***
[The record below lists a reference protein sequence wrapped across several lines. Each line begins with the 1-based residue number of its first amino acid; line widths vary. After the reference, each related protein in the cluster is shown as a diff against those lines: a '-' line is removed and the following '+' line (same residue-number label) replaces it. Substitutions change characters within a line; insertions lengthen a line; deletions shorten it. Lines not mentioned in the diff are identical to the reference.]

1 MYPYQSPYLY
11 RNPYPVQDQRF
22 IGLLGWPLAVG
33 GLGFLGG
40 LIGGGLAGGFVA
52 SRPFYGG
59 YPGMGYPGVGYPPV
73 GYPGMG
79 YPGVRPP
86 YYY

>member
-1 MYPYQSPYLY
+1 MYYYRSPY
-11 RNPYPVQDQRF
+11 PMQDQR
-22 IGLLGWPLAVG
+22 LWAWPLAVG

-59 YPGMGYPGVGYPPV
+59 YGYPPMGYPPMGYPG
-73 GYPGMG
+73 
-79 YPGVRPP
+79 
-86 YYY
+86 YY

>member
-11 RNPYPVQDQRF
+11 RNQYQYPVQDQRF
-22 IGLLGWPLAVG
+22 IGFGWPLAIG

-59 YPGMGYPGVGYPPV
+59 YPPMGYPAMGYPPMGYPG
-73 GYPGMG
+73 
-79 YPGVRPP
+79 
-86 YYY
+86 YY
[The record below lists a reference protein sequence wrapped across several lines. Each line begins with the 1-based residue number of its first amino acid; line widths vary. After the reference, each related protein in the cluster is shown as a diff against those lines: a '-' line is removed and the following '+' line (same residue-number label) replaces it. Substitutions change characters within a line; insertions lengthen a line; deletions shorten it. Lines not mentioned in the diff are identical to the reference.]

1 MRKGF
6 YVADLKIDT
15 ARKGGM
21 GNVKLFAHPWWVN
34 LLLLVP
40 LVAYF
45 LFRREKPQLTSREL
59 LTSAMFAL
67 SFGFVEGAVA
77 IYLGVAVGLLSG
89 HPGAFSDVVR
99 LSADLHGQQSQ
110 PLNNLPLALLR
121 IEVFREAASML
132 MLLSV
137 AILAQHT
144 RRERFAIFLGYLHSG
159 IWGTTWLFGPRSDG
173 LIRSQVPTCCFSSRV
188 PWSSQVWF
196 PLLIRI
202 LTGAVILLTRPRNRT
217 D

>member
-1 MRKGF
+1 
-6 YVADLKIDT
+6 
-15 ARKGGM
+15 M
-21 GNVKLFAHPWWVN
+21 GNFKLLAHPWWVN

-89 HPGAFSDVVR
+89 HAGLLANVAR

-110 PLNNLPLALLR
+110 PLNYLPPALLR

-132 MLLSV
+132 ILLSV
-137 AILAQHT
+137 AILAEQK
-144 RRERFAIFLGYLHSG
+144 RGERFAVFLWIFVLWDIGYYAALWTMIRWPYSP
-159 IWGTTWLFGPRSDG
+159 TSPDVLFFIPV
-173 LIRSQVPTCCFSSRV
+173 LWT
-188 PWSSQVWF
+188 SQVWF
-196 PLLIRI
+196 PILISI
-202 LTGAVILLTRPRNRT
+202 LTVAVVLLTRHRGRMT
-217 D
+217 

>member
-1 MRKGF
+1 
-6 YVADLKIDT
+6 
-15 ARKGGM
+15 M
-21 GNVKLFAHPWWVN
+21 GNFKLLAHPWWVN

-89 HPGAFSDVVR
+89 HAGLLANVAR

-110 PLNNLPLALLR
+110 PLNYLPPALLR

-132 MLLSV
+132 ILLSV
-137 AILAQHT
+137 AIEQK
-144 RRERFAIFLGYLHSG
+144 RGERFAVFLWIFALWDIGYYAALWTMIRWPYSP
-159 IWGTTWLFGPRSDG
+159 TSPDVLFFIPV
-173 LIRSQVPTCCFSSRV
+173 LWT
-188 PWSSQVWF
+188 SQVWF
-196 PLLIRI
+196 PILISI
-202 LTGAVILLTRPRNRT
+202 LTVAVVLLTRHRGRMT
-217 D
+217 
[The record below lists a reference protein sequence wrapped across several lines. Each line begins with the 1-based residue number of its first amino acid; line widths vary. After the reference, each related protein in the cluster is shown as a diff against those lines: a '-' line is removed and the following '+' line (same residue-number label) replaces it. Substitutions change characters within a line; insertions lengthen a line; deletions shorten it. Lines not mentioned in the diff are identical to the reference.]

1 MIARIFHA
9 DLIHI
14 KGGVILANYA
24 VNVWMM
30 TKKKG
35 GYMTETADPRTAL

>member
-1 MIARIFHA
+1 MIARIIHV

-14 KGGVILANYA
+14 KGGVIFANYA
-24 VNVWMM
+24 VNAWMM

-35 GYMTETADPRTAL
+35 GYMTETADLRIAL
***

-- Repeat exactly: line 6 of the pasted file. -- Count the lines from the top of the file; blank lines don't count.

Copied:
40 LIGGGLAGGFVA